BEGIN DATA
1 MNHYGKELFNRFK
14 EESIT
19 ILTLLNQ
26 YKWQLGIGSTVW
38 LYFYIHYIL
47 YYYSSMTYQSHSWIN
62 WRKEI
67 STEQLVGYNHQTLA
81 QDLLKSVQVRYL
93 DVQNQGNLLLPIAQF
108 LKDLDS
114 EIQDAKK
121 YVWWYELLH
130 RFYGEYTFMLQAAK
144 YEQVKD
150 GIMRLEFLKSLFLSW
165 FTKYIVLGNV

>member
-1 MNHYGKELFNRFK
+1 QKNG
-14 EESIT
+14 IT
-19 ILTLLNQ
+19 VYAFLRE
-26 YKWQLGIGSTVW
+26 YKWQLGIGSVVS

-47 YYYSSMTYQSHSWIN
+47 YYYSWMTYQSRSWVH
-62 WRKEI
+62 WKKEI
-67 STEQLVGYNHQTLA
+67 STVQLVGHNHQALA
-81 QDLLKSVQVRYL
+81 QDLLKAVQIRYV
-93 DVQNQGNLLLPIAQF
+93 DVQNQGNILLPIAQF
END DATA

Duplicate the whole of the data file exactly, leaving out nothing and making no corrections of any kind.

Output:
1 MNHYGKELFNRFK
14 EESIT
19 ILTLLNQ
26 YKWQLGIGSTVW
38 LYFYIHYIL
47 YYYSSMTYQSHSWIN
62 WRKEI
67 STEQLVGYNHQTLA
81 QDLLKSVQVRYL
93 DVQNQGNLLLPIAQF
108 LKDLDS
114 EIQDAKK
121 YVWWYELLH
130 RFYGEYTFMLQAAK
144 YEQVKD
150 GIMRLEFLKSLFLSW
165 FTKYIVLGNV

>member
-1 MNHYGKELFNRFK
+1 QKNG
-14 EESIT
+14 IT
-19 ILTLLNQ
+19 VYAFLRE
-26 YKWQLGIGSTVW
+26 YKWQLGIGSVVS

-47 YYYSSMTYQSHSWIN
+47 YYYSWMTYQSRSWVH
-62 WRKEI
+62 WKKEI
-67 STEQLVGYNHQTLA
+67 STVQLVGHNHQALA
-81 QDLLKSVQVRYL
+81 QDLLKAVQIRYV
-93 DVQNQGNLLLPIAQF
+93 DVQNQGNILLPIAQF